California now has an inventive rock storyteller God with presence enough to justify sharing stage with the state’s Queen of alt-indie.
Benji Hughes is part Shakespearean Monarch, part psychedelic beach bum. With unkempt beard, flowing locks and big old hairy belly this is a man as uncaringly cool as his music is compelling. With bravado to release a 25 track debut double album and lift his bulging shirt, Hughes doesn’t give a damn what anyone thinks. His music may verge on novelty at times but this is novelty is the best sense – originality. With new direction found in each track his long-player and live set move perfectly between electro pop songs full of comedy genius and stripped back ballads. This is love with all its ecstasy and misery, on parade for an already jammed venue. Full of devout Jenny Lewis fans and decaying opulence, Koko christened its latest star of New Weird America.
‘Tight Tee Shirt’ is a brilliant piece of fun and ‘I went with some friends to see the Flaming Lips’ a modern take on breezy west coast. A feel good organ led happy clapper is transformed in to a silent bubble from where Benji sings, back in his spot among thousands, of an incredible gig and dreamy tripping moments floating in space. This is clever, Mmmmmmm.
“We checked in to our rooms and started eating mushrooms
We realized Mark had taken too much, taken way too much…
And later that night while the band played
I held the girl that I love in my arms
And most of my friends
And we all took turns holding Mark
Sometimes I almost forget how great that night really was
Then I talk to Mark and he can’t remember anything at all”
‘Love Is a Razor’ is Hughes’ masterpiece. A slow, mournful and stark piece leaves his Lanegan/Staples vocal alone but for sweet harmonies and an acoustic guitar.
“Love is a razor
It’s cold and it’s sharp
And it’s cutting out your heart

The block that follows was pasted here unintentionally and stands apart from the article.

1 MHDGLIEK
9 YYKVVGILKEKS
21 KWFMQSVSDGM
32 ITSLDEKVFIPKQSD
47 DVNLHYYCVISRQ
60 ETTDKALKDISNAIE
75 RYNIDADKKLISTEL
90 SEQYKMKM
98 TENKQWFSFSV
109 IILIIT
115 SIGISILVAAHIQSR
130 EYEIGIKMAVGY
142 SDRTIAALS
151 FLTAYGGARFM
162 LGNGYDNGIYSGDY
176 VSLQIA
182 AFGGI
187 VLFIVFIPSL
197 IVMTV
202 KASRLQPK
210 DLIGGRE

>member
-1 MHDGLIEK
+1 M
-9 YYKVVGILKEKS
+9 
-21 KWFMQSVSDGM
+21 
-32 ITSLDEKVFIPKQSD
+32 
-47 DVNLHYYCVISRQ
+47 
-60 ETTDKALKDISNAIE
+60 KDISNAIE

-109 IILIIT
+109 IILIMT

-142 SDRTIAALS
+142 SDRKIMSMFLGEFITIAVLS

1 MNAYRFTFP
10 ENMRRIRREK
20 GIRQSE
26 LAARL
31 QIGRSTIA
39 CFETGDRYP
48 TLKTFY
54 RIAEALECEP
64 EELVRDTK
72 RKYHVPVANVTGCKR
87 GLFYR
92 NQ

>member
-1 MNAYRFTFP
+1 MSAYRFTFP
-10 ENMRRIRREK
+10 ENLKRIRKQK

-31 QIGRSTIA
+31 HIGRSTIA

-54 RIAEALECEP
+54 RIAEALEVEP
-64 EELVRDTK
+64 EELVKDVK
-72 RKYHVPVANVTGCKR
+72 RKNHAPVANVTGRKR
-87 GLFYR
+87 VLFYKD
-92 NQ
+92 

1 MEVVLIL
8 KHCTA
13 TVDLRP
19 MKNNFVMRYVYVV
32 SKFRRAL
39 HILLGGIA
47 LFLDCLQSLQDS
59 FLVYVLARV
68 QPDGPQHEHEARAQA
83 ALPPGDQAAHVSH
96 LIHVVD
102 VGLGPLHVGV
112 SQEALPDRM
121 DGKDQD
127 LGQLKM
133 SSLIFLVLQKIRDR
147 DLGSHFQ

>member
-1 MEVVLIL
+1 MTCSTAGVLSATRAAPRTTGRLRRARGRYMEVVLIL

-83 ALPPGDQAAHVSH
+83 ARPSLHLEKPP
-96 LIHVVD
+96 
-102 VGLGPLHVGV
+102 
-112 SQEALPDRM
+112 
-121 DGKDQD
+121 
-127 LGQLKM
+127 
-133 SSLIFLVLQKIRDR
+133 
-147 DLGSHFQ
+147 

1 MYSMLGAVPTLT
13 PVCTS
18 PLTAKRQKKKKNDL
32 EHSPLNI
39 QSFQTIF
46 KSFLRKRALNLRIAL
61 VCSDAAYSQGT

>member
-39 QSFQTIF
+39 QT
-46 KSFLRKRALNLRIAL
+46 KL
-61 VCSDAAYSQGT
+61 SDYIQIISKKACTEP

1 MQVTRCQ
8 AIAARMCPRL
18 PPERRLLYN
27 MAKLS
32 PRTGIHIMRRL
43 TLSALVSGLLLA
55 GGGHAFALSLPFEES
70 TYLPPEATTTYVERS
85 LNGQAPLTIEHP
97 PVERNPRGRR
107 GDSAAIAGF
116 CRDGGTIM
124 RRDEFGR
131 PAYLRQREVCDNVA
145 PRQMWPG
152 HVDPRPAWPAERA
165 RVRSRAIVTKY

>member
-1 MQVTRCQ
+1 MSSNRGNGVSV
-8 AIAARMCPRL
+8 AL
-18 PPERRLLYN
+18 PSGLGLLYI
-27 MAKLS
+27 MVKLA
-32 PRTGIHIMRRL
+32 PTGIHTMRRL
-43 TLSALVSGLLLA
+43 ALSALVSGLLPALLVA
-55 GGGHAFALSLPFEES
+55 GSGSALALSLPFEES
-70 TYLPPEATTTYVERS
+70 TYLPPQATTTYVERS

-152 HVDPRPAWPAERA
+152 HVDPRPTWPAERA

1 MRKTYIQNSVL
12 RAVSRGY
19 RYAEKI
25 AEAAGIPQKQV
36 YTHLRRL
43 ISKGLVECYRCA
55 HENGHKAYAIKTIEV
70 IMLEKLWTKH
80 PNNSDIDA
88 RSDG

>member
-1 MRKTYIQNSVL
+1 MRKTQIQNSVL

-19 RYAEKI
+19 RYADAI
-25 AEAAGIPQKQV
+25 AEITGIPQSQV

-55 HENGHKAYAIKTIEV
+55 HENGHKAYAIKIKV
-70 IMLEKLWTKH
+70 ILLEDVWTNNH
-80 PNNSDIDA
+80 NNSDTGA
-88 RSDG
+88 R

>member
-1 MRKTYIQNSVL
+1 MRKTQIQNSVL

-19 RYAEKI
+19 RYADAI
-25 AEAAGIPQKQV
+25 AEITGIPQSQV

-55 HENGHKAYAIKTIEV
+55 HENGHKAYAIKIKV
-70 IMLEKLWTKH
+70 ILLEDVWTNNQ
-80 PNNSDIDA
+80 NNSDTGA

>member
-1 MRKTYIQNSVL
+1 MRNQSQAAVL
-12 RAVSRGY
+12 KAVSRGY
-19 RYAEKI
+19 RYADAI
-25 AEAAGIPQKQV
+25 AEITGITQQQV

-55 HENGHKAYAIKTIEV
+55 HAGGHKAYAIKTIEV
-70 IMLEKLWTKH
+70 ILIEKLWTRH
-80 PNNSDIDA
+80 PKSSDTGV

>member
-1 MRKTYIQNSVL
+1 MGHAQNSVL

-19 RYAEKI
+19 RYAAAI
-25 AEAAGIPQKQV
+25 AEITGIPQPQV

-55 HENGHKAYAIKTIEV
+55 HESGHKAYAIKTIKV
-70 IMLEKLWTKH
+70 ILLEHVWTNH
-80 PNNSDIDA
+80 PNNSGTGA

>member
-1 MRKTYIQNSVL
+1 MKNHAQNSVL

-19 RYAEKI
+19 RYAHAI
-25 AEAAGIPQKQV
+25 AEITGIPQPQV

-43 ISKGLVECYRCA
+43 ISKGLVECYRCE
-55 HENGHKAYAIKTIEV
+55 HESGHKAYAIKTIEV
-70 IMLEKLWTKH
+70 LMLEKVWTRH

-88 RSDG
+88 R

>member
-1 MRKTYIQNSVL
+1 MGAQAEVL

The glow in the dark”
Highlights were new pop classics ’Love On A Budget’ and ‘Baby It’s Your Life’. The former is a vivid ride through quirky Americana with glorious high vocals underscored by the most beautiful deep velvet synths. The latter could easily be a memorable cover but is in fact completely original and highly addictive camp disco in the vein of Fleetwood Mac or Rilo Kiley’s ‘Under The Blacklight’.
Jenny Lewis thought highly enough of this brilliant maverick to invite him on tour and to her headline stage for a couple of tracks including the modern folk licks, funk soul grooves and howling majesty of ‘ The Next Messiah’. Hughes’ deep throaty vocal combined perfectly with Lewis’ twanging voice of a southern country angel. Rilo Kiley always divided opinion, Jenny Lewis’ easy cowboy hooplas get everyone dancing and smiling. Yet nothing in her solo career can compete with the early Rilo Kiley records. While her set is lovely and produces real moments of magic such as ‘Carpetbaggers’ and a cover of ‘Love Hurts’ it almost drifts by.
Jenny Lewis is still a badass but Benji Hughes took us on the most memorable and wacky ride. A Lewis-Hughes collaboration album could easily be a career high for the both of them.